How to use AutoPilot to automatically tune the job?

1. Introduction to AutoPilot

1.1 Problems solved by AutoPilot

The main goal of AutoPilot is to solve the two major problems of Flink job development and operation and maintenance.

First, job tuning is difficult, and development and operation and maintenance costs are high.

Flink jobs usually take a long time to run, and the traffic of data and jobs will change over time, so job resources will also change over time. Usually, we need to continuously tune the job over time to ensure that the job runs stably for a long time.

The introduction of Flink SQL greatly simplifies the difficulty of job development, but increases the difficulty of job tuning. Because SQL users usually do not understand the specific implementation of the underlying layer, this makes job tuning more difficult.

Second, the low utilization rate of operation resources and the high cost of execution resources.

The reason for this problem is that when there is no dynamic resource optimization, the job usually needs to be configured according to the resource demand during the peak period. In the long run, the resource utilization rate during the off-peak period will be relatively low, which will The cost of running the job is high.

Generally speaking, the goal of AutoPilot is to reduce the threshold of using Flink through automatic and adaptive resource tuning, and at the same time reduce the cost of using Flink.

1.2 System Architecture of AutoPilot

AutoPilot is part of Flink's management and control service, which mainly includes two parts: anomaly detection and anomaly resolution. AutoPilot anomaly detection mainly performs statistical analysis by subscribing to the event information of Flink jobs in real time to identify abnormal states caused by resource problems. When an exception occurs, automatic resource tuning will be triggered to resolve it. AutoPilot exception resolution is mainly achieved by dynamically updating the parameters of job resource configuration. After the job configuration parameters are updated, another service that manages and controls the service, that is, APP Manager, will automatically restart the Flink job to achieve the latest configuration upper limit, thereby realizing the update of the job configuration.

Currently AutoPilot mainly supports three functions:

According to the actual load of the job, the concurrency degree of the job is dynamically adjusted, and the number of TMs is adjusted accordingly, so that the resources of the job can be changed with the change of the traffic, and the dynamic adjustment can be realized;

Dynamically adjust TM resources according to TM memory utilization, so as to ensure that the resources of a single TM memory are in a reasonable state;

Automatically identify job exceptions caused by resource problems, and dynamically adjust TM resources to ensure that jobs are in a stable state.

2. AutoPilot Practical Demonstration

2.1 How to configure AutoPilot for a job

AutoPilot supports independent configuration for each job, and can dynamically update the configuration of AutoPilot without affecting the normal operation of the job.

■ AutoPilot provides three modes:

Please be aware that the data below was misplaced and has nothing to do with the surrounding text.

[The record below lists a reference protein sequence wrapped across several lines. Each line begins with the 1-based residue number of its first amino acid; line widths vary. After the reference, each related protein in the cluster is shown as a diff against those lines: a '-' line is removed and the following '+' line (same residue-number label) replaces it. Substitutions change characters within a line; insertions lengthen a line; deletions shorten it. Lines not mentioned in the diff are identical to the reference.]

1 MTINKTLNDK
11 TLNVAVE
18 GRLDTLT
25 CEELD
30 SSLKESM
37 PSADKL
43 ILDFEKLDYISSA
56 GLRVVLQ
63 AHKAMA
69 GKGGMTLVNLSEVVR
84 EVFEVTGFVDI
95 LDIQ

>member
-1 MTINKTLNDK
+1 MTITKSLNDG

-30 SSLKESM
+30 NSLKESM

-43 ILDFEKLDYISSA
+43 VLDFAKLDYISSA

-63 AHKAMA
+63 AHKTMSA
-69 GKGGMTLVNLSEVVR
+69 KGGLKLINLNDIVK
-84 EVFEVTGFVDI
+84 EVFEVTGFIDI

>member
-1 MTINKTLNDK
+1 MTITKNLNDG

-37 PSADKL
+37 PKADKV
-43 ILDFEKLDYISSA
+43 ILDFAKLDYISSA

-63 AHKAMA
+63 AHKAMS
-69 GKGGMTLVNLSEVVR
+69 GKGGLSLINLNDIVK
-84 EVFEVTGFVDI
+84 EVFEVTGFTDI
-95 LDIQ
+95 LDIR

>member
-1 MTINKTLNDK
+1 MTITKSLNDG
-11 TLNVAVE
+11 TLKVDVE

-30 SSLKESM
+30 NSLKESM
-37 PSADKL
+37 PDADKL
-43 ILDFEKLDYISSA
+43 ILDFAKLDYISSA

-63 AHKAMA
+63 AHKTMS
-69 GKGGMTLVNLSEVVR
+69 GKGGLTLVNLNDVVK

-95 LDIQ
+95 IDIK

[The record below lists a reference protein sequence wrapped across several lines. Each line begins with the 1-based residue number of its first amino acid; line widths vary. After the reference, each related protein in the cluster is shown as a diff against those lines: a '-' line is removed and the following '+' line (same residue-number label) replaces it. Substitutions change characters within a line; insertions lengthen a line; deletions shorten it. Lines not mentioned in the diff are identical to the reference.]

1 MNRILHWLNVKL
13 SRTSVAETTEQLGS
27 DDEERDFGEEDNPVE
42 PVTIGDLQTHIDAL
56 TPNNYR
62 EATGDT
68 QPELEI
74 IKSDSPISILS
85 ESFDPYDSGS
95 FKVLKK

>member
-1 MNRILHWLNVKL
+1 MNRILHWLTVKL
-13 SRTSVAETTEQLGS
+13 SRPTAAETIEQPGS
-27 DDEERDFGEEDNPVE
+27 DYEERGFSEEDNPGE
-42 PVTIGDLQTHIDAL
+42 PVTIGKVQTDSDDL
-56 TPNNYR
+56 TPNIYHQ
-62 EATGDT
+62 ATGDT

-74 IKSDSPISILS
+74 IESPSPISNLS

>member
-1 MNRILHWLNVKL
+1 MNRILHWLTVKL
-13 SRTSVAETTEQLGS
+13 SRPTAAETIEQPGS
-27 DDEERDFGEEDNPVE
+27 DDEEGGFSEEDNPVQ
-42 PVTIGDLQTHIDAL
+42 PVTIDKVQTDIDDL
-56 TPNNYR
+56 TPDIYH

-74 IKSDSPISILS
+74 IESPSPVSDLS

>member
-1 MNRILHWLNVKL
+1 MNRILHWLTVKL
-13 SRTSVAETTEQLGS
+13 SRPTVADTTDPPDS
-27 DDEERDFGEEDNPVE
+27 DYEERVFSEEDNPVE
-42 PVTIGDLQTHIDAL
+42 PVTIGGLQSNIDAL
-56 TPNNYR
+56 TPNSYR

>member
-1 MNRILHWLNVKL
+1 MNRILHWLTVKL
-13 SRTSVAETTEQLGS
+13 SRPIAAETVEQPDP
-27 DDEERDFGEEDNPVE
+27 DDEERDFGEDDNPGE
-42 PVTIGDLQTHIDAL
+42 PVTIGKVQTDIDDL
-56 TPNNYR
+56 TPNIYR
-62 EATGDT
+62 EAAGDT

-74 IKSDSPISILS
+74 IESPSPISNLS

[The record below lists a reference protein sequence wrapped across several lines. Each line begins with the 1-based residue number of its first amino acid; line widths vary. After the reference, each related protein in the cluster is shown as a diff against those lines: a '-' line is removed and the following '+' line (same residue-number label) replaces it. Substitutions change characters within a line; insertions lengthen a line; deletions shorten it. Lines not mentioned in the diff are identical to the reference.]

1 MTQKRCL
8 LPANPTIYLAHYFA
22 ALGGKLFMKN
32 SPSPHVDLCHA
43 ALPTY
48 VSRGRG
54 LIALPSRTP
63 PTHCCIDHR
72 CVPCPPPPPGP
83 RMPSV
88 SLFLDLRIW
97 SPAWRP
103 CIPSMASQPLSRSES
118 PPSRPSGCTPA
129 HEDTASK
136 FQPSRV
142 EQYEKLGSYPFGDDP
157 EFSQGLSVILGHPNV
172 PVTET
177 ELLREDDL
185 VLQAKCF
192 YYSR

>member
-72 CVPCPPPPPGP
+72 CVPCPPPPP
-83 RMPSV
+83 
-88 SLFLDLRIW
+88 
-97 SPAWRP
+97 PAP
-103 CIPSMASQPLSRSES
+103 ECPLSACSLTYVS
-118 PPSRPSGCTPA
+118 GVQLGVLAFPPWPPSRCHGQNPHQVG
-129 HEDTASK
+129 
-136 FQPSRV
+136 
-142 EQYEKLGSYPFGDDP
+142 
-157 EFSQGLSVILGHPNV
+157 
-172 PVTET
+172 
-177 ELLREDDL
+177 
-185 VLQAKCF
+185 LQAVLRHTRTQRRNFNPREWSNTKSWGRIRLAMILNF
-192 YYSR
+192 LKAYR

The default Disabled mode: that is, AutoPilot will not monitor the job status;
Active mode: AutoPilot starts job status monitoring, and automatically updates job parameter configuration when necessary;
Monitoring mode: Start job status monitoring, provide configuration update suggestions when job abnormalities are identified, but require user confirmation to manually trigger job configuration update.

■ AutoPilot provides five strategies:

Cpu-based strategy: The degree of concurrency is dynamically adjusted mainly based on the actual CPU utilization of the TM. This is a typical elastic computing scaling strategy. When the CPU utilization is high, it means that the job is relatively busy. At this time, AutoPilot will expand the concurrency of the job to reduce the load of a single TM. When the CPU utilization rate is low, it means that the TM is relatively idle. At this time, the concurrency of the job can be reduced in turn to release excess resources;

Source-delay-based strategy: mainly based on the delay metrics of the source to determine whether concurrency adjustment is required. This strategy currently only supports two sources, sls and datahub. The community is promoting the standardization of metrics, namely FLIP-33. After completion, this strategy will support more sources;

Slot-utilization-based strategy: mainly judge whether the concurrency needs to be reduced according to the slot utilization rate of the task. Unlike CPU utilization, if there is io wait or sleep logic in the task, it will also be counted, and the calculation of utilization will be more accurate. However, this strategy relies on the statistics of the utilization rate of the source node and will depend on FLIP-27, so it will not take effect until FLIP-27 is fully completed;

Memory-utilization-based strategy: mainly based on TM actual memory utilization and GC metrics information to determine whether to adjust the TM memory size. When the overall memory utilization of the TM is low and there is no severe GC, you can adjust the size of the memory; when the memory utilization of the TM is already high, or when the GC is serious, you can increase the memory of a single TM to ensure that the above running The task is in a relatively healthy state;

Job-exception-based strategy: mainly to automatically identify job exceptions caused by resource exceptions. When such anomalies are identified, AutoPilot will automatically increase the size of a single TM memory to resolve such resource anomalies and ensure that the job is in a stable state.

■ AutoPilot cooldown